On what’s next:
Breadbrose, my labor of love, is the one thing where I’m like, I need to get myself back into that. I love making sourdough bread, and sharing it with friends and their friends. The orders took a pause when I moved from the Lower East Side to Chelsea and then got pregnant. Folks have been so understanding, but Breadbrose is taking orders again starting in April! I just activated my starter, and I’m doing the things I usually do — sourdough loaves, bagels, and scones — but my new goal is to make a focaccia that’s comparable to the Eataly focaccia, which is one of my favorites, and maybe doughnuts! I am excited about getting back into my bread, and that feels really good.

On the people who help her get it done:
I have such a strong support system. My husband and I are both in the fashion industry; he’s the women’s design director at Thom Browne, so we end up actually being busier than usual around the same time. My mom has been super helpful. Her love language is cooking food, so she brings over big batches of Korean food — soups like miyeok guk (eaten by mothers during postpartum), jigaes (Korean stews), homemade kimchi, and meat dishes like galbi-jjim. She is pretty close, in New Jersey. I think, eventually, we’ll find a nanny that can help during the weekdays, so that I can also be out in the field and traveling to different markets, but for now, while my daughter’s so young, we’ve been able to make it work. I feel like the community of my friends who have recently become parents has unlocked this new level of bonding, which is super exciting. And it’s helping me get it done almost in a less obvious way, and more emotionally.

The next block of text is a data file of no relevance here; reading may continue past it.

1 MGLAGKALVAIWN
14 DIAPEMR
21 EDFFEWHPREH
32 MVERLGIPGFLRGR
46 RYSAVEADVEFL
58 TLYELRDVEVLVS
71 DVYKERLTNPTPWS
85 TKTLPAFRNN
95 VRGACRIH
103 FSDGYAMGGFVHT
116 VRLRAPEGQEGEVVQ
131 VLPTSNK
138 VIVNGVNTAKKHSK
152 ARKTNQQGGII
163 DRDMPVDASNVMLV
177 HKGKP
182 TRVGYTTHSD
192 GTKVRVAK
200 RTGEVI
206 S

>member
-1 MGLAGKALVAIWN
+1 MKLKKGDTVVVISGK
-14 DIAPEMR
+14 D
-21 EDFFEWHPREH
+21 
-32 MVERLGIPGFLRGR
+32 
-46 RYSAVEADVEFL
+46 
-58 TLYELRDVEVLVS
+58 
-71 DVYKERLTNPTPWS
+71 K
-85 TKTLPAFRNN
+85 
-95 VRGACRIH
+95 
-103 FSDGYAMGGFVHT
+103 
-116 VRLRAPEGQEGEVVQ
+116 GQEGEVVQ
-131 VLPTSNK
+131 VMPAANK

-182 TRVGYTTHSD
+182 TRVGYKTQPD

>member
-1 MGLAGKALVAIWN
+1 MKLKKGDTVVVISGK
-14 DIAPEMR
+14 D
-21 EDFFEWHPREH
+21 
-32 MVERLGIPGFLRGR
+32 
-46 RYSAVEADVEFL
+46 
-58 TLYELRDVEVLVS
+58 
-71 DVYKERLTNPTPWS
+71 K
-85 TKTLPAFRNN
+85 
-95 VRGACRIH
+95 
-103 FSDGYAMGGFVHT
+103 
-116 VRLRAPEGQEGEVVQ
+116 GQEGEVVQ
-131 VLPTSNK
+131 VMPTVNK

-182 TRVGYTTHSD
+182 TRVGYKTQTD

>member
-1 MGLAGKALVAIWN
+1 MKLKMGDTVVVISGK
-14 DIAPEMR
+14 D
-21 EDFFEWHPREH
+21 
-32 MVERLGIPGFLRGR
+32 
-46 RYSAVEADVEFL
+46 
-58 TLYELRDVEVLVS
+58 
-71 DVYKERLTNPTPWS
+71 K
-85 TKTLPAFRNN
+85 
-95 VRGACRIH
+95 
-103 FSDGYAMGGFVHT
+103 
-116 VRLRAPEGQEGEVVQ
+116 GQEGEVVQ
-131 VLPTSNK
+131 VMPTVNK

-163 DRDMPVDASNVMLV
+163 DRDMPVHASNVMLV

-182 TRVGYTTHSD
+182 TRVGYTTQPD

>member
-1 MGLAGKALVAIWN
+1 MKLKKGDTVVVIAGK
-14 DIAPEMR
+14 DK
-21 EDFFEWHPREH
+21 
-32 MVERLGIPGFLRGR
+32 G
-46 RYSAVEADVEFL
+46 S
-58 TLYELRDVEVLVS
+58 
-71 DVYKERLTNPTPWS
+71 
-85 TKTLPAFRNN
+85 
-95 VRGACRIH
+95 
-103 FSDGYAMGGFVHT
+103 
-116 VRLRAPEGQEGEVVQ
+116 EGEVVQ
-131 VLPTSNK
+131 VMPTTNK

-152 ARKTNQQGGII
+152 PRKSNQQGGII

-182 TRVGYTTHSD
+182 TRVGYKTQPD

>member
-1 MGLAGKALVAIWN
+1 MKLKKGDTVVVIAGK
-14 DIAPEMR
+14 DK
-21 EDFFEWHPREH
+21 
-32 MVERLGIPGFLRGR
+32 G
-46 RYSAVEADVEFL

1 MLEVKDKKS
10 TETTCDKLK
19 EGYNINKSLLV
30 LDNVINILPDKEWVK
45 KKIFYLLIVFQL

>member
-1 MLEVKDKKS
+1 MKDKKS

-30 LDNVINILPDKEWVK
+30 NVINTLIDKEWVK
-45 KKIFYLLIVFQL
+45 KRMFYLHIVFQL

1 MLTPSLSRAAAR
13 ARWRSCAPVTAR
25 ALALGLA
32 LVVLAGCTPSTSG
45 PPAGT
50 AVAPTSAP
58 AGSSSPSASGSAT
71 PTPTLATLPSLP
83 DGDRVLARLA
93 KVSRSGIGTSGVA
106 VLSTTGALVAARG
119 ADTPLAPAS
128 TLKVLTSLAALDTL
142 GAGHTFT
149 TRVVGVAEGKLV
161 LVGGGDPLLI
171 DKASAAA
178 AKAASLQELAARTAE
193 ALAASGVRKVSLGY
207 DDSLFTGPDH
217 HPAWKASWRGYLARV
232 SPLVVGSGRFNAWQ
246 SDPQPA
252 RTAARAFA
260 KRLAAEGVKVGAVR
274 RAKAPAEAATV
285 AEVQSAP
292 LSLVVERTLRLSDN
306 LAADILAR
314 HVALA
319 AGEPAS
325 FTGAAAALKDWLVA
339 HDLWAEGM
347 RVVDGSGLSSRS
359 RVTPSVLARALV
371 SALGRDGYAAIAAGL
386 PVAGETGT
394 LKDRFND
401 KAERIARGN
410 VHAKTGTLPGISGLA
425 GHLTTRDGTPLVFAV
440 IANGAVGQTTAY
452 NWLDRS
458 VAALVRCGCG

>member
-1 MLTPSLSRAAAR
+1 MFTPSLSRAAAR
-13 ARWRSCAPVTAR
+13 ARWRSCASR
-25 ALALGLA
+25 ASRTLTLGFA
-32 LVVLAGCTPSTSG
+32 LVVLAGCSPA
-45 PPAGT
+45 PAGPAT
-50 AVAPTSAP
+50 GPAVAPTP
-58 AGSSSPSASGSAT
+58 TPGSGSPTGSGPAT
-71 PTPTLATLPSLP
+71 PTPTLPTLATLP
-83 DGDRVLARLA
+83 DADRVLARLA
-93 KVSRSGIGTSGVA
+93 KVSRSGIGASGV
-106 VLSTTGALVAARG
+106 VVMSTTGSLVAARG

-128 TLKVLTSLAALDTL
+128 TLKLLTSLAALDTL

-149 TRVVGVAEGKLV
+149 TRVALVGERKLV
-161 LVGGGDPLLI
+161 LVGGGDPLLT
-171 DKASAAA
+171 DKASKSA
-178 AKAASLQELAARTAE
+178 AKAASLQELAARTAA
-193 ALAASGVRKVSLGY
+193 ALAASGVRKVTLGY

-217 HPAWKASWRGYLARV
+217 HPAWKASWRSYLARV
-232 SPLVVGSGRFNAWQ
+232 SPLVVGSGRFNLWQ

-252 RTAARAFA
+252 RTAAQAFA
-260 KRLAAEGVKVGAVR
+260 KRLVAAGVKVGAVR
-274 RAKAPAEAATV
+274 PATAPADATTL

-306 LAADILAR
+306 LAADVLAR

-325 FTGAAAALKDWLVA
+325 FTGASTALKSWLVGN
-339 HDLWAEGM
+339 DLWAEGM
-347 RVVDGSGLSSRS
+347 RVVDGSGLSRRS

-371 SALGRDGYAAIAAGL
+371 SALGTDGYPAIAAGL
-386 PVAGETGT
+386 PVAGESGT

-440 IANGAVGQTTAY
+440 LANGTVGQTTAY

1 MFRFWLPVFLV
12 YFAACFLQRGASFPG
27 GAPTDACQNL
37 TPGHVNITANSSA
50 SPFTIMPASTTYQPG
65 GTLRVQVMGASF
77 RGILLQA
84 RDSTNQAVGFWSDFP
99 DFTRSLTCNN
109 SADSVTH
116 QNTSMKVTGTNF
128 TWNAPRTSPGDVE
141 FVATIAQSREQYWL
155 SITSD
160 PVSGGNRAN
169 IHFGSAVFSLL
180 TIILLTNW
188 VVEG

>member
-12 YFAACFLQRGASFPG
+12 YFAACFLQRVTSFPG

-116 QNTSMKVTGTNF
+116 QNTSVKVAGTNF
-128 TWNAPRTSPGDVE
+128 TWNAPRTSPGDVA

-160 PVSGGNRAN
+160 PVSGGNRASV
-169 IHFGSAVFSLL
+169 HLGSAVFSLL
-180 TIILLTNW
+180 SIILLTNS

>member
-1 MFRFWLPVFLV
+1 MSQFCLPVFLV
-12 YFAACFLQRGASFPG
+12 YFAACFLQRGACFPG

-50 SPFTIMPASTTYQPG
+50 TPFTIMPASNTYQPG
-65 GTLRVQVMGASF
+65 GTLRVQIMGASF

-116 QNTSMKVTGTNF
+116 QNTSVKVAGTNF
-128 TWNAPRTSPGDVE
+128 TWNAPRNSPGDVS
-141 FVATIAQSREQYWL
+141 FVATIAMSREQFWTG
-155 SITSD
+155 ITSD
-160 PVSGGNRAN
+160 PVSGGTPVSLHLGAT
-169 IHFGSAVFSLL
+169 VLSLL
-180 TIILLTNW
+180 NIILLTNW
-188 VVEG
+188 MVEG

On how she handles feelings of self-doubt:
There was this perfect storm when I got pregnant: I was at the point with my career and the brands I was working with where it all felt like it was working, so that was definitely a confidence boost. Postpartum is where I am more cautious. My husband has been really great to always be like, “Remind yourself of how much you’ve accomplished in so many capacities of your life.” There was that moment when I was returning to work, where I just felt like, Can I do it? And I started to doubt myself and feel pressure to start cutting back on work. Talking with my husband, and having little check-ins with myself, I am actually really grateful to be where I’m at. I have a healthy baby. I have a wonderful relationship with a super-supportive husband. I have a company that feels so good, where I am really fortunate to work solely with brands that I personally believe in, and work with people that I admire and call friends. Having this solid community of people around me, I feel such humbled gratitude to be able to get this far that I need to let go of that doubt and just be like, I got here and it’s a really great place. Let’s see what else I can do.

This interview has been edited and condensed for length and clarity.

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How Retail Consultant and New Mom Julian Paik Gets It Done